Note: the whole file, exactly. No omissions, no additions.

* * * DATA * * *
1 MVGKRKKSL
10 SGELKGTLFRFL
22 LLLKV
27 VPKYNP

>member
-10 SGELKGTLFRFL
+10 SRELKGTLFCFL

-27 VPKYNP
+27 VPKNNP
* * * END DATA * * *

1 MVGKRKKSL
10 SGELKGTLFRFL
22 LLLKV
27 VPKYNP

>member
-10 SGELKGTLFRFL
+10 SRELKGTLFCFL

-27 VPKYNP
+27 VPKNNP